## Abstract

The chain increment method and configurational bias Monte Carlo methods are used to test the approximations made in the derivation of the generalized Flory-Dimer (GF-D) theory for tangent hard sphere chains. Insertion probabilities and residual chemical potentials are calculated for hard chain fluids containing chains of length n=4, 8, 16, and 32 at monomer densities, ρ_{M}, up to 0.8. We find that the largest errors in the GF-D theory are those associated with assuming that the probability of inserting a monomer into a chain fluid is approximately equal to the probability of inserting a monomer into a monomer fluid, as predicted by the Carnahan-Starling equation of state. The errors in the incremental compressibility factor of the second segment associated with assuming that the conditional probability of inserting a second bead next to the first bead in a chain fluid is approximately equal to the probability of inserting a second bead next to the first bead in a dimer fluid as predicted by combining the Camahan-Starling and Tildesley-Streett equations of state are relatively small. Consistent with the findings of Mooij and Frenkel, we find that these two approximations lead to an overprediction of the incremental contributions to the compressibility factor. Despite the overprediction of the incremental contributions to the compressibility factor of the first segment, the GF-D equation of state accurately predicts the compressibility of hard chains; this accuracy is traced to (1) the insensitivity of the compressibility factor to errors in the insertion probability and (2) cancellation of errors in the incremental compressibility factor of the first segment with small cumulative errors in the incremental compressibility factors of the third and subsequent segments.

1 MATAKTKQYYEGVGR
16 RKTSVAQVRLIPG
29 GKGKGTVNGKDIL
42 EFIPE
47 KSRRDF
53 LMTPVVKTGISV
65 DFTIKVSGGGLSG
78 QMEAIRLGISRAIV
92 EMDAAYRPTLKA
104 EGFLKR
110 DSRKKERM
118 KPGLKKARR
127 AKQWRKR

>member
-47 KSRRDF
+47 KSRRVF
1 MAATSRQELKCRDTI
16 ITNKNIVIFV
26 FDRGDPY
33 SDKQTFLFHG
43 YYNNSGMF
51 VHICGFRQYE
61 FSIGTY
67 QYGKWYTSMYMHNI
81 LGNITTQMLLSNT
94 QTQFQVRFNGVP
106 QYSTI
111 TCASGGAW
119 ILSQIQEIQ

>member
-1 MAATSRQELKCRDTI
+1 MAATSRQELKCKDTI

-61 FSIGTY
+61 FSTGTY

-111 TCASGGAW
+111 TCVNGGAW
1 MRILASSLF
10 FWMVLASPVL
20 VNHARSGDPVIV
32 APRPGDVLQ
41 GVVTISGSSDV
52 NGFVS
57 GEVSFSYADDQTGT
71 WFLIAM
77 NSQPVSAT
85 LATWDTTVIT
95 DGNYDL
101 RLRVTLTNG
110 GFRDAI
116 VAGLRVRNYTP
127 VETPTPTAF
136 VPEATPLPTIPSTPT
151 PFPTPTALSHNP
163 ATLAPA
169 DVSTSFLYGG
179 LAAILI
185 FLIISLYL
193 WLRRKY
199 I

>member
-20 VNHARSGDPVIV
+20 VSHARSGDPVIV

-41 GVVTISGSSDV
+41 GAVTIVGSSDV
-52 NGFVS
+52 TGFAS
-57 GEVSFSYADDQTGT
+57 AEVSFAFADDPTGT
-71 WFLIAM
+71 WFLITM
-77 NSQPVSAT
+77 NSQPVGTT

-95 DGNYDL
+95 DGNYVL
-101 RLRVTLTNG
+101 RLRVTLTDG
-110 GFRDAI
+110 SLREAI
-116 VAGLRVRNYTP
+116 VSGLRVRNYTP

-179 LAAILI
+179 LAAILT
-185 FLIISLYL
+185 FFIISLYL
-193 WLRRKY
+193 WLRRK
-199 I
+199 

Original language | English (US) |
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Pages (from-to) | 9100-9110 |

Number of pages | 11 |

Journal | Journal of Chemical Physics |

Volume | 104 |

Issue number | 22 |

DOIs | |

State | Published - 1996 |

## ASJC Scopus subject areas

- General Physics and Astronomy
- Physical and Theoretical Chemistry